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Saturday, 30 January 2010

Christopher - Day 3 Has one day ever changed your life?

I wonder if you have lived a day which has changed your life. Well I suppose that I just have. This was my first day doing surgery in Haiti. I don’t want to get into gory details but I have never seen anything like this in all my life. They tell me that last week was much worse. Well all I can say is that I am glad that I didn’t see it.

The grounds of the University hospital in Port-au-Prince has become a tented camp. Each of the tents is a ward with twenty patients in it. The tents spread in every direction as far as the eye can see. Where there are trees the patients are under tarpaulins stretched between the trees. That area is called ‘The Jungle’ and is the biggest ward of all.

In there are two doctors, forty beds, some firemen from Spain in beautiful uniforms who smile all the time, and then some Haitian nurses. I am not sure where the nurses came from because this is a land of disaster and just next door to ‘the jungle’ is the rubble of a huge building, which was the Nursing School. It collapsed.

On the ground floor all the second year nurse trainees in the whole of Haiti were having a lecture. On the first floor, all the third year nurse trainees in the whole of Haiti were having a lecture. There was not a single survivor.

I am having trouble getting my head around this. I am trying to relate it to the John Radcliffe Hospital in Oxford. Well here goes... Imagine all the car parks around the hospital covered in tunnel tents six metres wide and thirty long, filled to the brim with patients relatives and carers.

Milling around in the paths between the tents are volunteers from every country in world, carrying stretchers, moving boxes of equipment and leading patients or relatives in and out of the hospital.

Those parts of the hospital still standing (outpatients) have been converted into operating theatres. We are operating on trolleys set up in the middle of a waiting room, using head torches to work.

Yesterday, two of us working side-by-side did twenty five cases all supervised by one anaesthetist who literally danced between the tables keeping patients alive but asleep. Calm, swift, and confident he was like a good Puck, always there just when we needed him. As for the wounds. No! I don’t want to talk about them. They are dreadful.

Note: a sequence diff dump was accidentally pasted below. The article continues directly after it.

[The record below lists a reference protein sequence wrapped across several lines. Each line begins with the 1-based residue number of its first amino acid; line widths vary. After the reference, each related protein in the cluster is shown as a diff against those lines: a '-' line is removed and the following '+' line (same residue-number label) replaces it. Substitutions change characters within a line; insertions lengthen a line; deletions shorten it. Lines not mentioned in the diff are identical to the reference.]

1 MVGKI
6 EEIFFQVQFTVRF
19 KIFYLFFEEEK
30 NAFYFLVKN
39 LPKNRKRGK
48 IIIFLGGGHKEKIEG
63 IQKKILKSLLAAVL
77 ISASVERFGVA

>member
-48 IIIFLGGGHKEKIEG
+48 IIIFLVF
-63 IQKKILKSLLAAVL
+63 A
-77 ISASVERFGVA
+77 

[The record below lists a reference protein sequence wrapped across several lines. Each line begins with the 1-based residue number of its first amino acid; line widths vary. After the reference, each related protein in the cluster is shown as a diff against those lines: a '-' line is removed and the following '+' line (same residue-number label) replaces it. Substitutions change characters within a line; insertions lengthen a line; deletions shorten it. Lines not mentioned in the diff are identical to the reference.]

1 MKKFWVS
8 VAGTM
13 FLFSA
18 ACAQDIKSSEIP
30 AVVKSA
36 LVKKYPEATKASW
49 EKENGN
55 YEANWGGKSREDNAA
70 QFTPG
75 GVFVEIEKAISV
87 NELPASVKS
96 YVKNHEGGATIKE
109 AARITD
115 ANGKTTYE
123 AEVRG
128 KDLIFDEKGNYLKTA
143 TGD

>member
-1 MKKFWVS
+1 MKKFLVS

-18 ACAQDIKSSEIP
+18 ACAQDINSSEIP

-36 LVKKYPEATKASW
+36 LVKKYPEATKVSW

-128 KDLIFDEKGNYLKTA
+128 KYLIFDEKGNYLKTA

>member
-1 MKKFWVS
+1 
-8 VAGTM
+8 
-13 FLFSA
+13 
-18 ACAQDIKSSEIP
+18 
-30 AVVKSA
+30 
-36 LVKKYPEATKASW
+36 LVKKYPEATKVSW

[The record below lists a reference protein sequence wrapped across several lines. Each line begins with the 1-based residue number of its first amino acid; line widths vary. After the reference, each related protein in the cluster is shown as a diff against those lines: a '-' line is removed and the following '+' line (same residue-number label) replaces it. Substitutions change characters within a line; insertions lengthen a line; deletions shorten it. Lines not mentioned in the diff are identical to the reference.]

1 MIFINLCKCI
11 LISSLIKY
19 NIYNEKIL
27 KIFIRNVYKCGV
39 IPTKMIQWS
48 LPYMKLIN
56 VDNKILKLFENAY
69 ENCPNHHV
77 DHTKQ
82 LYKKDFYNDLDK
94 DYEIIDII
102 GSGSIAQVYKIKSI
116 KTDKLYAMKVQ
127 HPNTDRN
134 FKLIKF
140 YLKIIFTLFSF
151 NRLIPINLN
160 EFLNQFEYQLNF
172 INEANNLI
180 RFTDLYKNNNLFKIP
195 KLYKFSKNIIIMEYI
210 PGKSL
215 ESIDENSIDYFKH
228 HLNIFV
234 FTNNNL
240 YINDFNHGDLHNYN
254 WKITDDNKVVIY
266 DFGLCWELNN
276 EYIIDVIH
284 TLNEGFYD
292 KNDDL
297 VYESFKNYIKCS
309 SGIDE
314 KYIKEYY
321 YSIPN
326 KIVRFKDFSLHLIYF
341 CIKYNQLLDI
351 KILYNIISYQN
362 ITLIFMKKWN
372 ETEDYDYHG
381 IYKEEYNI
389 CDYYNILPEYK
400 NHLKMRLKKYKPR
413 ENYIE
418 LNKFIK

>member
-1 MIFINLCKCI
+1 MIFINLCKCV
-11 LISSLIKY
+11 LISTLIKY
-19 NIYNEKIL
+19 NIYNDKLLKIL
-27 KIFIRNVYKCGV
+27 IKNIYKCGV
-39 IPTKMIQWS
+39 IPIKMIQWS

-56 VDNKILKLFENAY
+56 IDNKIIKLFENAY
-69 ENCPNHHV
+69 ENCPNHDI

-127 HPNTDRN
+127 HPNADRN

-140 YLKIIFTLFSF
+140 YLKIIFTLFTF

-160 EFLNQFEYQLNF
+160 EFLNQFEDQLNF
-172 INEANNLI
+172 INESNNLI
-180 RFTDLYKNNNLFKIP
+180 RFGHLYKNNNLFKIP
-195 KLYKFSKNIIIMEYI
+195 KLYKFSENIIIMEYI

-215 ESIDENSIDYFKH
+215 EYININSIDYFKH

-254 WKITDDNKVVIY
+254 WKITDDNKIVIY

A ballet dancer for the National Dance team has lost a leg. She is lovely and smiles a little, but I have got to try to save the rest of her leg. I have no X-Rays. I am guessing.

This is a very important decision and I am trying to work out quickly what is best to do. If I take too little she may die of gangrene, and I desperately don’t want to take too much. Meanwhile the physicians looking after the wards are popping their heads through the door and asking if we can take another amputation or an infected wound.

Medical expertise from around the world

There are at least eight operating theatres working simultaneously in different parts of the hospital each run by different countries with different expertise.  The Norwegians have a surgeon with a skin grafting knife, so tomorrow we will try to get the patients who need grafts to them. A young man has lost the back of his elbow. The skin muscle and joint itself have all gone but the soft-tissue at the front which carries all the nerves and arteries to the hand is fine. I can’t amputate this arm when the hand is working perfectly, but the wound is already infected and I must make a decision.

I stick my head into the door of the US operating theatre. I want to meet them and I need some help and support here. I run the case past a softly spoken Head & Neck surgeon from New York. He listens carefully, agrees that this is a problem which needs evacuation to their hospital ship, and walks over to a harassed looking doctor in the corner with a clip board.

Next moment I am asked if I can have the patient outside the door in ten minutes as there is a helicopter leaving for the hospital ship and they have plastic surgeons on the ship. We bring him across on a stretcher, tuck our meagre notes under his legs and within moments two soldiers from 82nd Airborne have transferred him onto their gurney, slipped him into the back of a Humvee ambulance and are away to the helicopter landing strip.

Minutes later, John the American is back in our operating theatre asking if we can take three cases as they are swamped, with another influx. We start working a little faster still. Each patient who has had an operation has written in bold letters on the dressing when and what is needed next. That is almost the sum total of the notes available. Patients are being moved the whole time, so we may have a name but we cannot always find the patient.

The fire service volunteers from Spain are brilliant at this. They have beautiful black and red jump-suits and always say “Si. Esta Possible”. We give them the name of the patient and with seraphic smiles and a stretcher between them they trot off into the melee of tents to find the patient and bring him back. I don’t know how they do it as they only speak Spanish but their way with people is wonderful to watch.

When I was in Afghanistan I saw people do brave and kind things. I also saw them go that extra mile and finish a job that they really didn’t have to do. Here I have seen an even higher level of commitment. Everyone in our team from the porters up is working, thinking, anticipating, to the utmost of their ability. Giving their best. Every time I needed something it was there before I even asked. If it wasn’t there because we did not have it, then someone was running across to another team operating somewhere else to see if they could borrow some equipment or help.

The end of the day

We have to stop as darkness falls but as we finish the last case of the day, two more loads of supplies arrive. Doctors of the World (Med├ęcins du Monde) is the most fantastic organisation. While we are working as a whole team of logisticians, a chain of people stretching back to Paris, Madrid, Montreal and London are beavering away day and night to get the right kit to us as quickly as possible. We have gone through thousands of dressings today. As the day ends, new ones arrive from the other side of the world. Now that is what I call organisation.